Although it’s impossible to “X-ray” an engine to determine if any potential lubrication issues are present, several indicators can tell a technician how well the engine has been cared for in the past. To illustrate, if the oil filter looks old or dirty, or if a sludge accumulation is visible inside the engine when the oil cap is removed, the engine might be suffering from lubrication issues.

As a natural consequence of combustion, engine oil acquires a translucent tan or brown color if the vehicle is driven at highway speeds. Blackened oil suggests that the engine has been driven on short trips where combustion of the fuel is incomplete due to cold engine operation. A dark, ink-black appearance on the dipstick suggests that an over-rich fuel control condition is depositing carbon in the oil.

If an engine is heavily sludged, using a flushing agent or solvent to clean the engine might, in fact, starve the engine for oil by allowing the dislodged sludge deposits to clog the oil pump pickup screen. Most import, manufacturers don’t recommend attempting to flush sludge deposits from an engine for this reason and also because some of the flushing agent might remain in the engine to contaminate the new oil.

In most cases, more frequent oil changes are the only economically viable answer to a sludged engine. Even at that, the customer must be forewarned that catastrophic engine failure is an imminent possibility.

Obviously, the days of “generic” oil designed to fit all applications are gone. General repair shops should be prepared to special-order oils required by specific engine manufacturers. Import specialists should also make sure that the aftermarket oil they’re installing in various nameplate applications meets the auto manufacturers oil specifications.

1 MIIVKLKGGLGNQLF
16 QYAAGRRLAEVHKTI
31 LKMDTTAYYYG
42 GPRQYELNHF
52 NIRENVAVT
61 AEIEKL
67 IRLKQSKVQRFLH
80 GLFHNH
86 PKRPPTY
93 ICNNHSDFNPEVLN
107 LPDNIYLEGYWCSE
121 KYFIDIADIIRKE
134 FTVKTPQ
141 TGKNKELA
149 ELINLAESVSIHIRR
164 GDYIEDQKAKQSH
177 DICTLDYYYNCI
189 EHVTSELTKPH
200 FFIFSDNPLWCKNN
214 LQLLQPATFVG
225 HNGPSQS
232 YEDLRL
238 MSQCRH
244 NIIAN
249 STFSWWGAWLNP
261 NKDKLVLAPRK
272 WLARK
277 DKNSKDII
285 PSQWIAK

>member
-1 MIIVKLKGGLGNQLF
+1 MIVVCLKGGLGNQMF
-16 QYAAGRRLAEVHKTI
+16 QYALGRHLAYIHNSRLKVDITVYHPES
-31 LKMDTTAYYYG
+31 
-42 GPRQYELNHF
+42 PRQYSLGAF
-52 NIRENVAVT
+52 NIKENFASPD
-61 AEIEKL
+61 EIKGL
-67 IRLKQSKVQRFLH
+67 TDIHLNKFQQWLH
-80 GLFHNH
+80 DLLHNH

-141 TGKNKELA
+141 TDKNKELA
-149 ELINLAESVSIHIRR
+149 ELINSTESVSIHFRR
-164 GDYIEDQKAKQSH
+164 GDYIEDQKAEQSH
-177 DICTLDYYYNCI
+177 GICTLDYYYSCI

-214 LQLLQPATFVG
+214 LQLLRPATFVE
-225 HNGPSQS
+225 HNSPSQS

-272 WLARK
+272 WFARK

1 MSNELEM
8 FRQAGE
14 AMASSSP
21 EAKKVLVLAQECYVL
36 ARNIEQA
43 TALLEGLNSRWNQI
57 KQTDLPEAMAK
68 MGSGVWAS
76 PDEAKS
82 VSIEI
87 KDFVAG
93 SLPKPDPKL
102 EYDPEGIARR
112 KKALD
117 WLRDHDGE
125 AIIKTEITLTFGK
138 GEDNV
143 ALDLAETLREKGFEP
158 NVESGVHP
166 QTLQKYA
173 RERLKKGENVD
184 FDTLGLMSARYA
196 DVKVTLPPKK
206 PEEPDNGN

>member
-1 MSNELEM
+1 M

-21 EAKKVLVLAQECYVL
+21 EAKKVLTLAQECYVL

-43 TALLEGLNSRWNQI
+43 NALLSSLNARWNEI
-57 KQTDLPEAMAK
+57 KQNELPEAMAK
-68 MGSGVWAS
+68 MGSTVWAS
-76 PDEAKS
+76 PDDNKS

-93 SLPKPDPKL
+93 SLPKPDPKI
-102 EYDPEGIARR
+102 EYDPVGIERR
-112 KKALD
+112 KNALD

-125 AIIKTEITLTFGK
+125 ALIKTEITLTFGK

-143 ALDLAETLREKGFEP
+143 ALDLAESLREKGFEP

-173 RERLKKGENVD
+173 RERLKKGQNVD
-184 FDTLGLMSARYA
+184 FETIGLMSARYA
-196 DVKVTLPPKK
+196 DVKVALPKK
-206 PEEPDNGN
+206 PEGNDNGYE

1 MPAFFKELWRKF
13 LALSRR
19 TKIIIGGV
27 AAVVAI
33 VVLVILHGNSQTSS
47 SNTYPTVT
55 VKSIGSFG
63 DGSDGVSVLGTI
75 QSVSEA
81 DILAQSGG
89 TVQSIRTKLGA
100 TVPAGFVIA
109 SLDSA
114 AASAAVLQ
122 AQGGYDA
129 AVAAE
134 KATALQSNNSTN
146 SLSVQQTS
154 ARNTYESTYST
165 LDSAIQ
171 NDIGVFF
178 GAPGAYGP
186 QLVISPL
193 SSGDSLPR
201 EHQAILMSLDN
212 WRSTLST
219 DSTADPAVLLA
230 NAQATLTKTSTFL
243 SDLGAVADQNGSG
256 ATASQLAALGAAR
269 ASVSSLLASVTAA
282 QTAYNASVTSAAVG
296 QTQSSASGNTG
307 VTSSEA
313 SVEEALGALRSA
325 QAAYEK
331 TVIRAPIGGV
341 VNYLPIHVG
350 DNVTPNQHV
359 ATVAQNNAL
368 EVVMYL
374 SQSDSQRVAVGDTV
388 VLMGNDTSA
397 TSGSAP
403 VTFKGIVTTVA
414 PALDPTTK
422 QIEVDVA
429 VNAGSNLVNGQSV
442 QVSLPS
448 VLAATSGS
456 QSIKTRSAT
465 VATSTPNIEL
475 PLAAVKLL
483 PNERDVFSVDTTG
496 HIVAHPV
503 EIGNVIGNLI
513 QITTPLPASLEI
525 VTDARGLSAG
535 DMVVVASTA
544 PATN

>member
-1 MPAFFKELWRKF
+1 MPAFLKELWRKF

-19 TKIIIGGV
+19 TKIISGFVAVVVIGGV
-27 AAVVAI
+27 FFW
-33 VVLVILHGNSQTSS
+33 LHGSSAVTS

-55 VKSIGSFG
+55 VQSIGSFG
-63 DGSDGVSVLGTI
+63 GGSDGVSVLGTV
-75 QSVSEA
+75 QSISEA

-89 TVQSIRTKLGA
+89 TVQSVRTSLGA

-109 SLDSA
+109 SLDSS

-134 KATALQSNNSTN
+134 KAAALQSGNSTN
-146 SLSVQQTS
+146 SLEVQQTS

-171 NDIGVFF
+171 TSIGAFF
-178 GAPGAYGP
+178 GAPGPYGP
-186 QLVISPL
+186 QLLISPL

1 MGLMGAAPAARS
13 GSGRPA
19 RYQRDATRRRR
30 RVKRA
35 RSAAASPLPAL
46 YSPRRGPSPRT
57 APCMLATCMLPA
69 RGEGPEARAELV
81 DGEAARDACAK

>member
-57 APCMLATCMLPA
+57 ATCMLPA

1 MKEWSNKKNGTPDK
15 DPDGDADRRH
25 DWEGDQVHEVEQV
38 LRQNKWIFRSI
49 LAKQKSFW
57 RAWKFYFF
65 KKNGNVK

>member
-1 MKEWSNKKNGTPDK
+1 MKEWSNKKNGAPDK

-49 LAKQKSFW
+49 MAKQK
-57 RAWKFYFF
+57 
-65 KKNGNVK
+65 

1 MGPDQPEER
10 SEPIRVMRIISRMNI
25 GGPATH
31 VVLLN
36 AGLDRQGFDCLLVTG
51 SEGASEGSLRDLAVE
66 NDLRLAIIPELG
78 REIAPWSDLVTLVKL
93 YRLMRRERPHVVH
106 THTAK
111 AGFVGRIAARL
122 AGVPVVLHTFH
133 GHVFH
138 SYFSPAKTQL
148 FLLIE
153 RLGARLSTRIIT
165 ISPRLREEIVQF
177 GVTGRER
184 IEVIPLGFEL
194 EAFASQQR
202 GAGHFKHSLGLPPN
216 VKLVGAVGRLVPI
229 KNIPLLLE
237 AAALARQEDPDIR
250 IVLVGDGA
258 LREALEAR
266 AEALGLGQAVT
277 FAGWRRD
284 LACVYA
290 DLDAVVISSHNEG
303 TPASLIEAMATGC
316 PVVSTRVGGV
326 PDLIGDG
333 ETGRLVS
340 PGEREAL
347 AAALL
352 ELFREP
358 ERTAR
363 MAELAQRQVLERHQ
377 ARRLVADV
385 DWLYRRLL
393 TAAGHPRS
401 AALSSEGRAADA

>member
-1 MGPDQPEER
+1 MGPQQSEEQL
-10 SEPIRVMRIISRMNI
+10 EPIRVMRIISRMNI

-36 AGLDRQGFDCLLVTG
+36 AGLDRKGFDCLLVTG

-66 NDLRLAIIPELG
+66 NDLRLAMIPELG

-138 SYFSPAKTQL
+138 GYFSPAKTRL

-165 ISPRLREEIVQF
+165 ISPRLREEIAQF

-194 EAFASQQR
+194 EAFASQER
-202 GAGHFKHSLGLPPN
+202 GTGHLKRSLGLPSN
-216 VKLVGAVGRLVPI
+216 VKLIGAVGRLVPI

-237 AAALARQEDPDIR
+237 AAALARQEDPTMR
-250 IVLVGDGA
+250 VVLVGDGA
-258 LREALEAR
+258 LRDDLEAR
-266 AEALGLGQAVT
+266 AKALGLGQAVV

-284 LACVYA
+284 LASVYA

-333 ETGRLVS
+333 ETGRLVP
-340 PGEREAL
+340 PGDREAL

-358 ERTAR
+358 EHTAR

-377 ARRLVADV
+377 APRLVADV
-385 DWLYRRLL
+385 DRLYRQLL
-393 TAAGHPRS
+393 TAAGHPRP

In some cases, an original equipment (OE) supplied oil must be used to ensure that the manufacturer’s warranty conditions are being met. The owner’s manual is usually the most reliable source for determining engine oil requirements.

Customer education is also a major factor affecting today’s lube bay operations. In too many instances, import owners are attracted by the bottom-dollar, generic, “lube-oil-filter” specials that some shops advertise to attract new customers. If an owner has an import requiring, let’s say, six quarts of premium synthetic oil, the cost of that oil change could well be triple that of a coupon special advertised by competing shops.

Because an oil change is no longer a generic service, service writers and advisors must explain in advance the lubrication and maintenance requirements of the vehicle driven by the customer.

In the same breath, it’s also important for the service writer to record the vehicle’s mileage and suggest that the inspections and maintenances specified by the auto manufacturers’ scheduled maintenance chart be performed.

Gary Goms owns Midland Engine Electronics & Diagnostics in Buena Vista, CO. He is an ASE-certified Master Auto Technician, ASE L-1 Advanced Engine Performance Technician, and specializes in performance-related diagnostic issues.